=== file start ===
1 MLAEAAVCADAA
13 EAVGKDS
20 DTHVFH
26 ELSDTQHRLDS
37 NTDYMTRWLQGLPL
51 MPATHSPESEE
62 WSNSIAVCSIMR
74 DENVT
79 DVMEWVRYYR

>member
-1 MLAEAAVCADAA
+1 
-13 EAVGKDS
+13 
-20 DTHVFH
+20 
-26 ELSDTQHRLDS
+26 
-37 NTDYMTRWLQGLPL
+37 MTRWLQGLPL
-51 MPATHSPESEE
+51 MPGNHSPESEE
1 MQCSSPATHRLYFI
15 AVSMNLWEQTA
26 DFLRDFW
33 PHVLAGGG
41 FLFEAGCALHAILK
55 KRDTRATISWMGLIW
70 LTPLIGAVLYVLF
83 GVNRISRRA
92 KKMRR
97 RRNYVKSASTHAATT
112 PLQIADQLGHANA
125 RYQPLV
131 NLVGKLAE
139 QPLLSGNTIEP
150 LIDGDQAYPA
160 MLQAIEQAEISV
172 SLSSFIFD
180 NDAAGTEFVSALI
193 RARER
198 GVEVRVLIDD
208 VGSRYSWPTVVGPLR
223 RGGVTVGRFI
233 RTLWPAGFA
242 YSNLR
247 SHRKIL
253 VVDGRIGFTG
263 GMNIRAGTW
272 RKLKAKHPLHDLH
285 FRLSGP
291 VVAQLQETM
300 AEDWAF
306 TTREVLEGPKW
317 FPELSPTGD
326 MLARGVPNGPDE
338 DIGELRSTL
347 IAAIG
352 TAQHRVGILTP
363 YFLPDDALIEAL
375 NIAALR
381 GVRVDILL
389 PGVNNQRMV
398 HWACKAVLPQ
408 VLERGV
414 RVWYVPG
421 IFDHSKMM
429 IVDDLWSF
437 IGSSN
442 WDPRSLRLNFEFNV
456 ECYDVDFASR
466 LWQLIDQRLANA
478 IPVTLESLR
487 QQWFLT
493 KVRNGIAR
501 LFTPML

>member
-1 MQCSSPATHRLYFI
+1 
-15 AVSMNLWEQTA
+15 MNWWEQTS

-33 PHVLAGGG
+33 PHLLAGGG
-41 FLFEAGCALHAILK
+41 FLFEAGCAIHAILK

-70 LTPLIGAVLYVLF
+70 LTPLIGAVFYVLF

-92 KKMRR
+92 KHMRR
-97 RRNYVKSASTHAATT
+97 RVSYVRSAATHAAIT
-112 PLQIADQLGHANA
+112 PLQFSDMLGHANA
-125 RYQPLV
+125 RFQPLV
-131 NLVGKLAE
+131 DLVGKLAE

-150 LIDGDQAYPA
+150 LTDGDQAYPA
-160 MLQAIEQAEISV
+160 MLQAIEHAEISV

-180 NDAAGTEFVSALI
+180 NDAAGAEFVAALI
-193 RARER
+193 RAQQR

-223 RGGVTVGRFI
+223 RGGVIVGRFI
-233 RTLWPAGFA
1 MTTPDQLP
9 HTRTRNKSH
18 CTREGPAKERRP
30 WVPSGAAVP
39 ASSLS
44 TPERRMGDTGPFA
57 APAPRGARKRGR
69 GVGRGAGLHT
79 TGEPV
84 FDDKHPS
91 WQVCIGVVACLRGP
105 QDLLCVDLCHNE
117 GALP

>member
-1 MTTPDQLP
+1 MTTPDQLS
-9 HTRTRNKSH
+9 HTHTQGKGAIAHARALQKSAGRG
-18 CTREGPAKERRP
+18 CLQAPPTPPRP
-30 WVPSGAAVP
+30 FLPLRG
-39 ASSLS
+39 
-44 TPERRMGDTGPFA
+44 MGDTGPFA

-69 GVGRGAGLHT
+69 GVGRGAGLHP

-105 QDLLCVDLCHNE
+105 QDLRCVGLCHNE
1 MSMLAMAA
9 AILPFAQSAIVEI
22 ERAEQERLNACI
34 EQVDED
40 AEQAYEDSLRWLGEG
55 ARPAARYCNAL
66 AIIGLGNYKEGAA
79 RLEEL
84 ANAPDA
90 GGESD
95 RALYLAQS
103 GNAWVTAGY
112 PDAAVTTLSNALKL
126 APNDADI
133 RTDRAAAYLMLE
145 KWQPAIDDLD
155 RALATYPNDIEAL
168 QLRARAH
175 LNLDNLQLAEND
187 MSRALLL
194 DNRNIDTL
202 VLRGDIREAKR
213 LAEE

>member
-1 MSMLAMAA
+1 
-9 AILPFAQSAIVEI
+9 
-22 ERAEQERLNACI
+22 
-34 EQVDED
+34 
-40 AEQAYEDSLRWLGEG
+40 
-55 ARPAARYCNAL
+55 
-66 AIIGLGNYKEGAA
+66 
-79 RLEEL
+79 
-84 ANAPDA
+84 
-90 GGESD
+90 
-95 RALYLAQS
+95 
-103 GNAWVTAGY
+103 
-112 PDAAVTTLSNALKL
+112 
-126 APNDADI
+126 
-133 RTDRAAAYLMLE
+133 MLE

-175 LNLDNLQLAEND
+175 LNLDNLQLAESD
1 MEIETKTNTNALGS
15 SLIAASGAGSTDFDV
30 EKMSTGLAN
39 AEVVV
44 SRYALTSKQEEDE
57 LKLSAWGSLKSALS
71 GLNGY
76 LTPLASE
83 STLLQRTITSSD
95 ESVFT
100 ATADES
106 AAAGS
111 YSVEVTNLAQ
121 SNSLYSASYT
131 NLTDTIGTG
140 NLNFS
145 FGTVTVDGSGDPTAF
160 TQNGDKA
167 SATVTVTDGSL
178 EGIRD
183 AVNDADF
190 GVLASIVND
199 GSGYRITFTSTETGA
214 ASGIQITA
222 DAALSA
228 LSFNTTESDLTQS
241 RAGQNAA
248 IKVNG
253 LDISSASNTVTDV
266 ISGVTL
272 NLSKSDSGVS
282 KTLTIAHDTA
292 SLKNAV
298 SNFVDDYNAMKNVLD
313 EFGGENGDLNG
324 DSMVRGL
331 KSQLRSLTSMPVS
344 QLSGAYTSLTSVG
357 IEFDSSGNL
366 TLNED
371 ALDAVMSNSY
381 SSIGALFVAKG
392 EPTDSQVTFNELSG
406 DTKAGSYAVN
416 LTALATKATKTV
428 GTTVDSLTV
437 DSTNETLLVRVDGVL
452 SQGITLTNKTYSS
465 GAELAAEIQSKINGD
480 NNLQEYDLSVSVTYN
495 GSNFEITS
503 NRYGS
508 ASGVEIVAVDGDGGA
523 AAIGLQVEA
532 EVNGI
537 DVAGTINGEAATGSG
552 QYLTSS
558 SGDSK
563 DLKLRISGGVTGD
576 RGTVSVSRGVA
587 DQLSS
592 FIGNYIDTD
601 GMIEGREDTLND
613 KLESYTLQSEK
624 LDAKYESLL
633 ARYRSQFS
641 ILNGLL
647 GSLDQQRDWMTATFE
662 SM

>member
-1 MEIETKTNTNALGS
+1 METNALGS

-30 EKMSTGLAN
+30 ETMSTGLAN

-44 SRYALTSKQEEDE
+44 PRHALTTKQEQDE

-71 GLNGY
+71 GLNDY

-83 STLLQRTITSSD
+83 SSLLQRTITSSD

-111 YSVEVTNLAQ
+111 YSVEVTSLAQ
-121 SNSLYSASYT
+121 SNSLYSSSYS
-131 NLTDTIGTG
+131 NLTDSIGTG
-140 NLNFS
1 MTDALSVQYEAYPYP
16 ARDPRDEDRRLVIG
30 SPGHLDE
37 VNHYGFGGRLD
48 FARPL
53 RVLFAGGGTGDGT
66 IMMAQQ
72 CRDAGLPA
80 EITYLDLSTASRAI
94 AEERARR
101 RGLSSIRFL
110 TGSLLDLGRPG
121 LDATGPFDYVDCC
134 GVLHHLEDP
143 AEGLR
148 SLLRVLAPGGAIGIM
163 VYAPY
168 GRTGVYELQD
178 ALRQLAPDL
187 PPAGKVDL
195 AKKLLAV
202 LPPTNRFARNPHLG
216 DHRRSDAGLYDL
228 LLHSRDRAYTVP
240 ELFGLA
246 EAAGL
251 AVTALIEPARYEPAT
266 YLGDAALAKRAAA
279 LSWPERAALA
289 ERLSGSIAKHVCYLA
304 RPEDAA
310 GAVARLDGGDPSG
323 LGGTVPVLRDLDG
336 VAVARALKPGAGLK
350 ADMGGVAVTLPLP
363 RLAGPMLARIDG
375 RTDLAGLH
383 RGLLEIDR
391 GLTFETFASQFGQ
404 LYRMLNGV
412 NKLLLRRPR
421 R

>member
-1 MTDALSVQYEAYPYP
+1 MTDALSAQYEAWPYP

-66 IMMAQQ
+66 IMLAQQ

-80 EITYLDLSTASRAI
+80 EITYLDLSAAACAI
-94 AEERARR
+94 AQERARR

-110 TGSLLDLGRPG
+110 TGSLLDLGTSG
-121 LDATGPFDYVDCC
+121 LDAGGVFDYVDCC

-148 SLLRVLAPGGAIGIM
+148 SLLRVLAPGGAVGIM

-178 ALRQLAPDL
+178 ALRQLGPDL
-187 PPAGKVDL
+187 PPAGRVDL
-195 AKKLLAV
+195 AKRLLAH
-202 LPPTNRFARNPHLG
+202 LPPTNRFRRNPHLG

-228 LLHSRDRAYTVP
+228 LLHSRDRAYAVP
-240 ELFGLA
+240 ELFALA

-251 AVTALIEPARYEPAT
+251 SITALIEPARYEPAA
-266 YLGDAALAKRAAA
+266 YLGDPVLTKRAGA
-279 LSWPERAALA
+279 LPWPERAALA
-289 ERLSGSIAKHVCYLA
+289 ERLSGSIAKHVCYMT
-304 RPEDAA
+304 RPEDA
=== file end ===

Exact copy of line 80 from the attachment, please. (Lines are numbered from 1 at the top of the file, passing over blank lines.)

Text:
-15 AVSMNLWEQTA